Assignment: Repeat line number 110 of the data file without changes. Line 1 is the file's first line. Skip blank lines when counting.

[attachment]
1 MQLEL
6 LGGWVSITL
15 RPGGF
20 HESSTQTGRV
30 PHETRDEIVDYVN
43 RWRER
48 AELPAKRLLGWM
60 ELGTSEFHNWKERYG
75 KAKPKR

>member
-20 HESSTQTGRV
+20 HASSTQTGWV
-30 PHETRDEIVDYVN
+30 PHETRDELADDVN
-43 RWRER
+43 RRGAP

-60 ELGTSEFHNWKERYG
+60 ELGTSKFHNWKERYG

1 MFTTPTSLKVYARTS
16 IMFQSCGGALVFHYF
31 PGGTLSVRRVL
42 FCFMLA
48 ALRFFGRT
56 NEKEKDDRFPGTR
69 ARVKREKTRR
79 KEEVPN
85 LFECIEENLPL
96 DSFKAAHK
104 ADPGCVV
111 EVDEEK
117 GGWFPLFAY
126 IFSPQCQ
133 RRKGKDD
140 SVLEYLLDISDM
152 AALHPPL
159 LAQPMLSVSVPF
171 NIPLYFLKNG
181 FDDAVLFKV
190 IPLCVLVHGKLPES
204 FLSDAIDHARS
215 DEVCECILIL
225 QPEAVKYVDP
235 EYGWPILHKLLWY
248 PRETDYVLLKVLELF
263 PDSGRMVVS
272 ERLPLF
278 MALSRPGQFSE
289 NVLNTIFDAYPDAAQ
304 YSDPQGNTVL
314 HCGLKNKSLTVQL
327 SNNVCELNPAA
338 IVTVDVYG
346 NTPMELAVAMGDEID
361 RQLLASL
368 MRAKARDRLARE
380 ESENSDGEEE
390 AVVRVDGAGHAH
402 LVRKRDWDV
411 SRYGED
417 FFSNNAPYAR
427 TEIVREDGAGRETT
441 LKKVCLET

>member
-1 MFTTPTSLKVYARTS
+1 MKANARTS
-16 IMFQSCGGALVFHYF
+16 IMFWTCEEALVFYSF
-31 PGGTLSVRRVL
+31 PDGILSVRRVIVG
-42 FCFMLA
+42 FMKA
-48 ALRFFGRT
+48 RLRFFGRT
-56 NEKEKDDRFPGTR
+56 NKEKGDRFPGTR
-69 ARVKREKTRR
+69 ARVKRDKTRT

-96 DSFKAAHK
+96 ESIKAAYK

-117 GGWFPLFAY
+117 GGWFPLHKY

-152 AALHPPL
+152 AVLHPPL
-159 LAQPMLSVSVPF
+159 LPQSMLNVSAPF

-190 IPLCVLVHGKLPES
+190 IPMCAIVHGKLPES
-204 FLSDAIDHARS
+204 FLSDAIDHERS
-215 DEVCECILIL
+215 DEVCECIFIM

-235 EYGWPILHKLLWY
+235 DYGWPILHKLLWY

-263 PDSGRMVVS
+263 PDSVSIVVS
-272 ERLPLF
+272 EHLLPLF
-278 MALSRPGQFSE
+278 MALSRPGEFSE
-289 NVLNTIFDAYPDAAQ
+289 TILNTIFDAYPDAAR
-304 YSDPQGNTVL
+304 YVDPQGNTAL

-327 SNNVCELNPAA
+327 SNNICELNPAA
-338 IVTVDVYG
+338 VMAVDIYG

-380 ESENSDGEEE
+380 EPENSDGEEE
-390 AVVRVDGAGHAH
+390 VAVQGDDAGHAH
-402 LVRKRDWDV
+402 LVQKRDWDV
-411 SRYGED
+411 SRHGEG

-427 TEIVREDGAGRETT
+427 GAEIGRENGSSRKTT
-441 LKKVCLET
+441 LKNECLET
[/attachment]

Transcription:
-390 AVVRVDGAGHAH